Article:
Zeugma (from the Greek: ζεῦγμα, zeûgma, meaning "yoke") is a figure of speech describing the joining of two or more parts of a sentence with a single common verb or noun. A zeugma employs both ellipsis, the omission of words which are easily understood, and parallelism, the balance of several words or phrases. The result is a series of similar phrases joined or yoked together by a common and implied noun or verb.


Syllepsis, also known as semantic zeugma, is a particular type of zeugma in which the clauses disagree in either meaning or grammar. The governing word may change meaning with respect to the other words it modifies. This creates a semantic incongruity that is often humorous. Alternatively, a syllepsis may contain a governing word or phrase that does not agree grammatically with one or more of its distributed terms. This is an intentional construction in which rules of grammar are bent for stylistic effect.

See my answer to a similar question here: Books and other things with the same name .

share|improve this answer

Those are examples of double entendres.

share|improve this answer
A double entendre is usually reserved for double meanings where the other meaning is sexual. – Henry Mar 7 '11 at 4:21
@Henry: Merriam-Webster mentions "usually risqué" for definition 2 and "ambiguity of meaning arising from language that lends itself to more than one interpretation" as definition 1. – nmichaels Mar 10 '11 at 22:49
@nmichaels: I'm not entirely clear what definition 1 there is supposed to cover that definition 2 doesn't (the OED says only "A double meaning; a word or phrase having a double sense, esp. as used to convey an indelicate meaning," and the MW learner's dictionary linked to from there only seems to include the second). Regardless, in actual usage, one of the interpretations of a "double entendre" is usually, as the OED so British-ly puts it, "indelicate." – Henry Mar 10 '11 at 23:42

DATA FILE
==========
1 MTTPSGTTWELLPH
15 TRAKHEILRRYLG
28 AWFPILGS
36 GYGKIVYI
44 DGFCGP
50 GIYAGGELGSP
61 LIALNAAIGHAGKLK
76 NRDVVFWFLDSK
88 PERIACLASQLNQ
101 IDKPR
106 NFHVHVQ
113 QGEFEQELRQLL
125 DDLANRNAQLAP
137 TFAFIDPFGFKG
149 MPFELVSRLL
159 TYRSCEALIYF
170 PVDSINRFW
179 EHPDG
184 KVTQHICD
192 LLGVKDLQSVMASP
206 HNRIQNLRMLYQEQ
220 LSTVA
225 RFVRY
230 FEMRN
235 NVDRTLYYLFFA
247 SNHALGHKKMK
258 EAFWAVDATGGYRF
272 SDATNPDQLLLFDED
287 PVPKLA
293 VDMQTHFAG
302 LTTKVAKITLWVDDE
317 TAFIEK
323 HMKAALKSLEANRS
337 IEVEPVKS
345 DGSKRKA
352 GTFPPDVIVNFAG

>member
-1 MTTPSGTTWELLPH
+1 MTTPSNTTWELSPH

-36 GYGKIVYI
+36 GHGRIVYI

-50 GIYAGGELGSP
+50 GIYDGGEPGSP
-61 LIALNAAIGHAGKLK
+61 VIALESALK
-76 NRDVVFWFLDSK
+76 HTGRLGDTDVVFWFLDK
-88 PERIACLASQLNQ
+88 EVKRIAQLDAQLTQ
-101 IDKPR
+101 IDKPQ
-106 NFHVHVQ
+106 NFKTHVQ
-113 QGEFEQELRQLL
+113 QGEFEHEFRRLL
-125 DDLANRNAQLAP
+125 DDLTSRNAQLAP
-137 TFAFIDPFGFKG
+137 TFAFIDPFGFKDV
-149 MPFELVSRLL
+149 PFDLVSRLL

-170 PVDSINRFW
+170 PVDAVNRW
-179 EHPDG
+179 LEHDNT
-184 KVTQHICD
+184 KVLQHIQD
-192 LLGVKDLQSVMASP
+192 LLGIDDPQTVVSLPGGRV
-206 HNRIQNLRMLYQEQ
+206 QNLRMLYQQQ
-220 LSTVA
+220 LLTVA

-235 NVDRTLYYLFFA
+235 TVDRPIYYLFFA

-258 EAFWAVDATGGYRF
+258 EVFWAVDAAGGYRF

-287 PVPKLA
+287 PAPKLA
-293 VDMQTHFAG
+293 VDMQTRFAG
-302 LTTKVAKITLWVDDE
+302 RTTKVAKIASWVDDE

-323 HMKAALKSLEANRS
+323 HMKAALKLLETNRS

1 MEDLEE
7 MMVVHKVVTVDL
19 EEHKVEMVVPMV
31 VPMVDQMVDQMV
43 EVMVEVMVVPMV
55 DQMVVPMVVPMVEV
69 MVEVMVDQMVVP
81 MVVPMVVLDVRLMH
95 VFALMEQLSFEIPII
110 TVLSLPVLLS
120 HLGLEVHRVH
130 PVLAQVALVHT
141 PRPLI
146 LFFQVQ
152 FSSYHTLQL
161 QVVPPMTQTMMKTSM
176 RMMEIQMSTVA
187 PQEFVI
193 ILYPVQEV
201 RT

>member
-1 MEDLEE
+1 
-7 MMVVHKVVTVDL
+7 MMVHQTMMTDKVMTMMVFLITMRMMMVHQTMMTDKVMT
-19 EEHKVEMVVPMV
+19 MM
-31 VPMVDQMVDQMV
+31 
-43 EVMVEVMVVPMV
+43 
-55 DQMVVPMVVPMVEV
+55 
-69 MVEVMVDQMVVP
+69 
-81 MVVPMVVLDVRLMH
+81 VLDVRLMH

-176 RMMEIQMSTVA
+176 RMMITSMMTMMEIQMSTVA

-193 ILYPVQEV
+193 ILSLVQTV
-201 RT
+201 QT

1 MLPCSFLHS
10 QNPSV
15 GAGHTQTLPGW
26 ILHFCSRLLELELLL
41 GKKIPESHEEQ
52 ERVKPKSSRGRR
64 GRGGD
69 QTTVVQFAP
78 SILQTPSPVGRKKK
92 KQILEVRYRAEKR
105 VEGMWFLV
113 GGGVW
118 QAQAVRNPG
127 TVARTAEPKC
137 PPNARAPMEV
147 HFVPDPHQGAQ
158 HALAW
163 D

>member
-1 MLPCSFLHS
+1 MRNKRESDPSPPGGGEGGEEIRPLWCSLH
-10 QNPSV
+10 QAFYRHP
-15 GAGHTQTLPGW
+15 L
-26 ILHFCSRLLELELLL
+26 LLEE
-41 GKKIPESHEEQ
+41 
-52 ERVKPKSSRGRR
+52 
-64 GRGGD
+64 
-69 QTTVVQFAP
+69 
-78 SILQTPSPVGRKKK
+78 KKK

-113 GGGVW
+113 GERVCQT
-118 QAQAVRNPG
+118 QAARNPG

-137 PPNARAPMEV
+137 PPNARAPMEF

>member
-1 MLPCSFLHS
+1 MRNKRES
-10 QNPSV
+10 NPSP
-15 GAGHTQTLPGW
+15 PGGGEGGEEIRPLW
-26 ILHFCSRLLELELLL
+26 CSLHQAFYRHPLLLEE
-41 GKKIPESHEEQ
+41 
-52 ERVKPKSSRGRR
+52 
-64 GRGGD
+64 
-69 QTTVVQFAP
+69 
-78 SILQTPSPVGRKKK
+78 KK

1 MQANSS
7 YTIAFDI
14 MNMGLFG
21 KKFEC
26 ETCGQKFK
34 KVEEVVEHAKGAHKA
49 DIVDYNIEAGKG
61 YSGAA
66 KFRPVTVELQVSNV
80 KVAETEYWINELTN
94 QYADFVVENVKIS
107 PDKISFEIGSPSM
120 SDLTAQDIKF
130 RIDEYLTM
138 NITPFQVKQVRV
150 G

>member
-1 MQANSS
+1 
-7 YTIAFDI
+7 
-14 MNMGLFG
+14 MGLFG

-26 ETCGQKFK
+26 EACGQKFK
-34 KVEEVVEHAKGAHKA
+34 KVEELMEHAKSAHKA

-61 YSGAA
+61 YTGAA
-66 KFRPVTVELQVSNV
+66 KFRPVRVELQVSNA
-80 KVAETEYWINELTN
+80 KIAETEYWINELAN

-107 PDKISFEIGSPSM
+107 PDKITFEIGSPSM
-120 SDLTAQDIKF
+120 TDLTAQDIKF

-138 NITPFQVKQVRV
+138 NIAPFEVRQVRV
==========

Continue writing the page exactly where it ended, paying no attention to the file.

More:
@henry It seems that you are implying that the selected examples are not as racy as I thought? My mind must be in the gutter -- I was sure they were doubles entendres. – jbelacqua Mar 17 '11 at 1:26
@nmichaels "Adianoeta" is sometimes suggested as synonym for "double entendre" . I think this supports your view on the flexibility of "double entendre" . – jbelacqua Mar 17 '11 at 1:31

While previous answers have correctly described the technical names for the ambiguity contained in these statements, I believe that they represent an inherent ambiguity and lack of structure in modern English that is less present in other languages.

For example, my son eats "Organic Baby Rice". Is this rice made of organic babies? Similarly how is a "bamboo cage" different to a "bird cage"? One implies a cage constructed of it's modifier, another the intended prisoner. For comparison, French distinguishes between "riz de bébé" and "riz pour bébé". While these examples are trivial, I believe they illustrate the point.

share|improve this answer

This is an example of a Garden Path sentence

share|improve this answer
Paraprosdokian is a sentence that semantically leads one way but then unexpectedly turns another. A garden path sentence does so syntactically. Most of the OPs examples have two distinct meanings and not two distinct parsings. – Mitch Jun 13 '11 at 18:30
I'm not upvoting it because it doesn't seem to be the correct answer, but thanks for the term! – Andrew Grimm Sep 19 '11 at 4:09

Could this be a "dangling participle?" The famous one in medicine is "Studies on monkeys using endoscopes," but then someone remarked that there is always a monkey at the end of an endoscope.

share|improve this answer

Those are examples of dangling modifiers. A dangling modifier causes ambiguity in a sentence because the object to which a modifier refers is unclear.

share|improve this answer

Your Answer


By posting your answer, you agree to the privacy policy and terms of service.